Shin­ing light on courage

The bat­tle of Go­rari is one of our lesser known bat­tles in PNG but that’s about to change


AS A na­tion, we re­mem­ber them. They are our fallen sol­diers, those who bravely fought for free­dom in the the­atre of war, prop­erly and re­spect­fully ac­knowl­edged, whether it be to­day on Re­mem­brance Day or An­zac Day, or even in a less for­mal way, kneel­ing at the grave of a loved one.

They are mostly young men, their lives ex­tin­guished in their prime. And among all the bloody bat­tles, those we know a great deal about and those we know not so much, to­day we hon­our the men who died in a bru­tal fight in Pa­pua New Guinea that lit­tle is known about. The bat­tle and its sig­nif­i­cance have been largely for­got­ten. Yet it tore apart so many lives. The Bat­tle of Go­rari claimed the lives of 133 Aus­tralian Dig­gers.

It took place from November 4 to 11, 1942. It was the big­gest bat­tle of the New Guinea cam­paign up to that point and the first time Aus­tralians were able to en­gage the Ja­pa­nese in rel­a­tively open coun­try.

The bat­tle went for eight days with the sol­diers on both sides pretty much at the end of their tether af­ter gru­elling and sav­age fight­ing. Bat­tal­ion di­aries de­scribe the con­di­tion of the men at that time as “pitiable”.

The Aus­tralian com­man­ders threw every avail­able unit into the bat­tle. There had been no mon­u­ments or plaques to com­mem­o­rate the bat­tle and hon­our the fallen. Un­til now. A Go­rari mon­u­ment was opened to the pub­lic a lit­tle over a week ago, list­ing the names of the 133 sol­diers who per­ished.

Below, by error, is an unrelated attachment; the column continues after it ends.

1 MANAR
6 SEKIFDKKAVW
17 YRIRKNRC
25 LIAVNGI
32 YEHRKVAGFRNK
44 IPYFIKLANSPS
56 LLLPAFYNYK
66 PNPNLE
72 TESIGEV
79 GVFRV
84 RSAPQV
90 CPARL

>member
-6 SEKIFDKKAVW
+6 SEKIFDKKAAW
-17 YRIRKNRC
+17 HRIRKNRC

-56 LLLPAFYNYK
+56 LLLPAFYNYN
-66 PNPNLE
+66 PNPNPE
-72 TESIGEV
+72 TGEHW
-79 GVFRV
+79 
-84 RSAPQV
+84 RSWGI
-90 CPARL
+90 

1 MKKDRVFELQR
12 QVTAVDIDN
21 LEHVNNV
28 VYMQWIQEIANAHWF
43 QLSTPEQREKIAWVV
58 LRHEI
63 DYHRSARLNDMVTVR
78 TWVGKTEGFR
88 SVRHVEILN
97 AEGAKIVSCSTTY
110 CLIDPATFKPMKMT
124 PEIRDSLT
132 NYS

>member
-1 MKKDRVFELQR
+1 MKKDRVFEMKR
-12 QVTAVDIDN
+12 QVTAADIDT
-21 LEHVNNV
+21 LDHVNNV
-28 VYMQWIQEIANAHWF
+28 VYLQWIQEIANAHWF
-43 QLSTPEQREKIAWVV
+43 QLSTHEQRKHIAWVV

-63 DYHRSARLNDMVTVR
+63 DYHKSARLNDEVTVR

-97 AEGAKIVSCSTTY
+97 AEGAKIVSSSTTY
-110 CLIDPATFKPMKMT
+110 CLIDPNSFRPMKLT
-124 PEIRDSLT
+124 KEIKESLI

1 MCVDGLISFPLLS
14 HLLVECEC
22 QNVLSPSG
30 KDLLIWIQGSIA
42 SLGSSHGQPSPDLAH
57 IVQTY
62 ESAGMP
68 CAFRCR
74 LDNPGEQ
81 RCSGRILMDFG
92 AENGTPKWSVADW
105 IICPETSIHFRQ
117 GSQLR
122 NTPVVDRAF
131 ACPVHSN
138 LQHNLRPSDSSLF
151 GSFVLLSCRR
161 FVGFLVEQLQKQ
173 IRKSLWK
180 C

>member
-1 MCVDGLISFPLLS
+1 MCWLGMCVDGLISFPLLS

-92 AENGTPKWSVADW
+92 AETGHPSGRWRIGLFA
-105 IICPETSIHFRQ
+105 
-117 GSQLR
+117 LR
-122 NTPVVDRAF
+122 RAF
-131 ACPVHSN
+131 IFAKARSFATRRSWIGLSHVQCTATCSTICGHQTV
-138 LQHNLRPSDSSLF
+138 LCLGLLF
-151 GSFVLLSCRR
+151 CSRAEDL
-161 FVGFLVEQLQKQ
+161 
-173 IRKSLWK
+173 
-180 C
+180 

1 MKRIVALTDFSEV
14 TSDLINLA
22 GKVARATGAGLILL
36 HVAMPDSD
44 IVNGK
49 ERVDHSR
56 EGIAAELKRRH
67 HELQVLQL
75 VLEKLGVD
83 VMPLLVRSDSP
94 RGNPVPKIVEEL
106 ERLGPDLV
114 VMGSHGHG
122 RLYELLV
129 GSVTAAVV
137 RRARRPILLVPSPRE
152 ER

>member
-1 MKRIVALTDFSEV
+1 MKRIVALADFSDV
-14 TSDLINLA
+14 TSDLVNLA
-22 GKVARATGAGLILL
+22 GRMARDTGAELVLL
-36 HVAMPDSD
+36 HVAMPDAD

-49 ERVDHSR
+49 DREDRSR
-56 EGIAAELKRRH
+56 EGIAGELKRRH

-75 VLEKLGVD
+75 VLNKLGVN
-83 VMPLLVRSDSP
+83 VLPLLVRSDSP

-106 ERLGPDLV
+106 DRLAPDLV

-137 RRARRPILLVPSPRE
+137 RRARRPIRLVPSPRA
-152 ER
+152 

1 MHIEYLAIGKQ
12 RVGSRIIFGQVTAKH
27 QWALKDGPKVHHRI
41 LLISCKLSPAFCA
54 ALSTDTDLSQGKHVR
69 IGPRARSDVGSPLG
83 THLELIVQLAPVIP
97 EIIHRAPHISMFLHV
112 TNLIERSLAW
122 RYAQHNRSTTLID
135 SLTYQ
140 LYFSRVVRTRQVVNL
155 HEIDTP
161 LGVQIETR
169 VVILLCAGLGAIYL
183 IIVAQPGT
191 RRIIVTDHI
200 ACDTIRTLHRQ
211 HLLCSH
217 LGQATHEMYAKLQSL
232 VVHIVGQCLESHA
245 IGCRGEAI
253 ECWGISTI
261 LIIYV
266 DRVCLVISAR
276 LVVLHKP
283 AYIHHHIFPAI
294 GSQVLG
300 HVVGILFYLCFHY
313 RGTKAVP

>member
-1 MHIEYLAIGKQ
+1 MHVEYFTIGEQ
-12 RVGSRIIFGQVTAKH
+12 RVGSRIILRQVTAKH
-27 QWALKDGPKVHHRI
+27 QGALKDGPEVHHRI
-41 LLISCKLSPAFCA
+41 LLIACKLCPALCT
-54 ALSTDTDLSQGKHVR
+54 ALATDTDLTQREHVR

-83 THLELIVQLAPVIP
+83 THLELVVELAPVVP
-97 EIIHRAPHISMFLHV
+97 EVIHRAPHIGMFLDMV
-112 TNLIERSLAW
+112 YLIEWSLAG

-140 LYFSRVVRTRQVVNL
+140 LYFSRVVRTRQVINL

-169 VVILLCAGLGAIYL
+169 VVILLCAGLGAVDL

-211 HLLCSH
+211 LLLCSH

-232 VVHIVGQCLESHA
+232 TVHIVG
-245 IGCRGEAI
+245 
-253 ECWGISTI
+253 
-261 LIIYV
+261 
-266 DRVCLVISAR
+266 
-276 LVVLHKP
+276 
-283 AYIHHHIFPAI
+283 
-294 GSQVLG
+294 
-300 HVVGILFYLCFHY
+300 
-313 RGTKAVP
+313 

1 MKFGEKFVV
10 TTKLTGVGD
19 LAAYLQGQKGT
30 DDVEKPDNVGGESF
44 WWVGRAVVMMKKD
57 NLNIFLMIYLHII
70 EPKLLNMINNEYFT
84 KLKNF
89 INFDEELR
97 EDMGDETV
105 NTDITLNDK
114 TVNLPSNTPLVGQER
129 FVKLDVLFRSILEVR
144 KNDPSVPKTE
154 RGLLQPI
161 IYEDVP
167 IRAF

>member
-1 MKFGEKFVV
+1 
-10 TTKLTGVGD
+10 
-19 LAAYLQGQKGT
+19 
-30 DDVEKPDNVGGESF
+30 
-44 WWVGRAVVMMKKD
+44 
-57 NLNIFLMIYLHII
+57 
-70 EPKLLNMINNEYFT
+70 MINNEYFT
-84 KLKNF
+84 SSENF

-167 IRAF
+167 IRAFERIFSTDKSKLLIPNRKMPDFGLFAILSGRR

It will now form part of any mil­i­tary tour of PNG and be a rite of pas­sage – just as Kokoda is – for Aussies want­ing to hon­our our fallen sol­diers. One of the chal­lenges for those that put the project to­gether was that nearly all of those killed were young and sin­gle and left no direct de­scen­dants.

Other sto­ries un­cov­ered by or­gan­is­ers were sim­ply heart­break­ing.

For ex­am­ple, take the Sim­monds broth­ers from Forbes, NSW. They were killed less than a minute apart by the same sniper. They had gone into at­tack on the morn­ing of November 10, 1942, their com­pany los­ing a third of their men, killed or wounded within half an hour.

The Sim­monds broth­ers’ com­pany had swung into ac­tion af­ter the car­nage of the first strike be­came clear. They were killed me­tres from each other.

In prepa­ra­tion for the Go­rari mon­u­ment, or­gan­is­ers spoke to one of the nieces of the Sim­monds broth­ers. She con­veyed the emo­tion and grief in the Sim­monds house­hold the day two sep­a­rate tele­grams ar­rived in­form­ing the boys’ par­ents of their deaths. The Sim­monds fam­ily have been cat­tle farm­ers in the Forbes district for many generations.

Then there’s Norm House. He was an ex­cep­tional Dig­ger, a cat­tle­man from cen­tral Queens­land, mar­ried, aged 35 years. In the Mid­dle East and along the Kokoda Track, he con­stantly pro­tected the younger blokes by taking their place on dan­ger­ous pa­trols.

Near Me­nari, he risked his life to save his com­mand­ing of­fi­cer, a chap called Arch Bar­nett. Norm House was killed a few weeks later on the last day of the Bat­tle of Go­rari. Norm House’s mother wrote a poem to her son af­ter his pass­ing (above).

It em­bod­ies the spirit of the An­zac, the very def­i­ni­tion of what to­day means to this coun­try.

Lest we for­get.

The broth­ers were killed less than a minute apart by the same sniper … a third of the men, killed or wounded within half an hour

SAC­RI­FICE: Cor­po­ral R.D. Somerville from Queens­land was in­jured in the bat­tle of Go­rari. Pic­ture: Aus­tralian War Me­mo­rial

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